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IGI Securities Limited – Commodity News

Karachi, January 11, 2018 (PPI-OT): Crude Oil


The WTI Crude Oil market looks likely to continue to go sideways, perhaps with a slight negative bias, as we have gotten a little bit overextended on the short- term charts. Regardless, I believe that the markets will be looking to rally on dips, as value hunters will reappear and of course day traders will be interested in taking advantage of the volatility. I believe that the markets continue to be a situation where it becomes “buy on the dips”, as there are a lot of factors working in favour of the oil markets currently, including production cuts coming out of both Russia and OPEC countries, but at the same time the US dollar has been getting beaten up a little bit of the last couple of weeks, and that has provided a little bit of bullish pressure as well. Brent markets also got a boost during the last couple of sessions, as the inventory numbers came out rather bullish coming from America.


A rally that kicked off in June has boosted oil prices to the highest in more than three years

The oil price downturn is now 3½ years old, but it didn’t gather devastating momentum until OPEC’s fateful Thanksgiving day meeting in 2014

Now, oil prices are at the highest closing levels since December 2014

U.S crude ended Tuesday’s session at $62.96 per barrel

In the first half of 2018, the seasonal drop in oil demand could pull crude futures out of sync with other commodities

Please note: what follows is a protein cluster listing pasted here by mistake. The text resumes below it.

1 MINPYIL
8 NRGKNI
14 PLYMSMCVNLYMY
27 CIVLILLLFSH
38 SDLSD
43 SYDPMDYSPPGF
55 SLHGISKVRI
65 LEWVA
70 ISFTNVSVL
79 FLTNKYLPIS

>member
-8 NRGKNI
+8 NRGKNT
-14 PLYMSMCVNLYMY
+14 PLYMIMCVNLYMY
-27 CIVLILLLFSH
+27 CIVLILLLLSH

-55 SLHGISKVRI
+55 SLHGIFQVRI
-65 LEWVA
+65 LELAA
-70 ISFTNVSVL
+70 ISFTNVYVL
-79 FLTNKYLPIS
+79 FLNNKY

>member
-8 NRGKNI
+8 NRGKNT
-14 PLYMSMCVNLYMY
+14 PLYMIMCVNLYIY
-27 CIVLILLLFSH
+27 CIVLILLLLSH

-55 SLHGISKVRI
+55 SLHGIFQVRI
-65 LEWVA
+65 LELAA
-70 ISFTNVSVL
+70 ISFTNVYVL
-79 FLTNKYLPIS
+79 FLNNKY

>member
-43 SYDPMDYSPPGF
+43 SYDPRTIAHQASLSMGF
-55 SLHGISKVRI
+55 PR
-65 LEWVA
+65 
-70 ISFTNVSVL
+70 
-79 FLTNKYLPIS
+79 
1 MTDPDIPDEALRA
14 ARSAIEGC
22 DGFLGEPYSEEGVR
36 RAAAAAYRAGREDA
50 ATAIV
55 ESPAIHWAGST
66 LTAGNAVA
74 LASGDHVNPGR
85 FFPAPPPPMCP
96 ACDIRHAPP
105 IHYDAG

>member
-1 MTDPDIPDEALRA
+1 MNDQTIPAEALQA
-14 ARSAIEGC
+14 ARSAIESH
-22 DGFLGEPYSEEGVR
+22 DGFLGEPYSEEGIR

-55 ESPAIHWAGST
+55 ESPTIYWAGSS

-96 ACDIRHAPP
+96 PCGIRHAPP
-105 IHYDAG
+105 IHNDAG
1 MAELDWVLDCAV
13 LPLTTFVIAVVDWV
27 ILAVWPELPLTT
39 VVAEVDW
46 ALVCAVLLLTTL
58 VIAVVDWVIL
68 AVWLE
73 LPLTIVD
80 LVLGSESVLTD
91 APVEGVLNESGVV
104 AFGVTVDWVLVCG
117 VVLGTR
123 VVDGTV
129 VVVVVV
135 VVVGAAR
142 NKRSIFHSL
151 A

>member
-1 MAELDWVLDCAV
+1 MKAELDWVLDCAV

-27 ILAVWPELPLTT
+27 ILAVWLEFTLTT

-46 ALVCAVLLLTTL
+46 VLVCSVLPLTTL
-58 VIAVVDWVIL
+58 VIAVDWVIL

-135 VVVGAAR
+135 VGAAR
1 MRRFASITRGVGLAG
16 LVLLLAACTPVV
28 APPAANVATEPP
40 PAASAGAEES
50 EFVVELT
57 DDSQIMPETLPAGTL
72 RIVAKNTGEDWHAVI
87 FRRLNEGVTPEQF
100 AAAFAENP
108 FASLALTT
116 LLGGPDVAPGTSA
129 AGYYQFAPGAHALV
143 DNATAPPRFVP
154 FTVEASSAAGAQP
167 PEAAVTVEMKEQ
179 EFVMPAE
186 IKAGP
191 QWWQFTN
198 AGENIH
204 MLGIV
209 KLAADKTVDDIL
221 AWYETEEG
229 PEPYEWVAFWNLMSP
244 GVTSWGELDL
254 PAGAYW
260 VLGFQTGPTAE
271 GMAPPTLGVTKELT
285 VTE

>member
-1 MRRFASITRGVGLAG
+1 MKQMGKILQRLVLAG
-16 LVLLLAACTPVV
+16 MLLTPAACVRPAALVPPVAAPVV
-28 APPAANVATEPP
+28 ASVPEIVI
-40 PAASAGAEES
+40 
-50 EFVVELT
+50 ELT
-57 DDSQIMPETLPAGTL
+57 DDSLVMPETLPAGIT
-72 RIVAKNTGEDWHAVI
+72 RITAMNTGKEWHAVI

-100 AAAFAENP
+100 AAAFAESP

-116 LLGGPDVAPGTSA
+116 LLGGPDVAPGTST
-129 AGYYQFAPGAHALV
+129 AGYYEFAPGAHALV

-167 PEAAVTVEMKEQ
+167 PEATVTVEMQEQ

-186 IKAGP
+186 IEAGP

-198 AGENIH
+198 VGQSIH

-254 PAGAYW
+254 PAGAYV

Oil dipped away from three-year highs today in Asian session on signs that a 13-percent rally since early December may have run its course, although a surprise drop in U.S. production and lower crude inventories offered prices some support.

U.S West Texas Intermediate (WTI) crude futures were at $63.46 a barrel, 11 cents below their last settlement, though still close to a December-2014 high of $63.67 per barrel reached the previous day.

Brent crude futures were at $69.05 a barrel, 15 cents below their last finish, albeit also still close to the previous day’s peak of $69.37 a barrel – the highest level since an intra-day spike in May, 2015.

The mounting downward pressure on prices is also showing in the physical oil market, where OPEC’s No.2 and No.3 producers, Iran and Iraq, this week cut their supply prices to remain competitive with customers.

Oil markets have so far been generally supported by a production cut led by the Organization of the Petroleum Exporting Countries (OPEC) and Russia that started in January last year and is set to last through 2018.

More immediate price support came overnight from the United States, where crude inventories fell almost 5 million barrels in the week to Jan. 5, to 419.5 million barrels. That’s slightly below the five-year average of just over 420 million barrels.

U.S. production fell 290,000 barrels per day to 9.5 million bpd, the EIA said, despite expectations of U.S. output breaking through 10 million bpd. The drop is, however, expected to only be for the short-term, likely due to the extreme cold in large parts of North America which has shut down some onshore producers.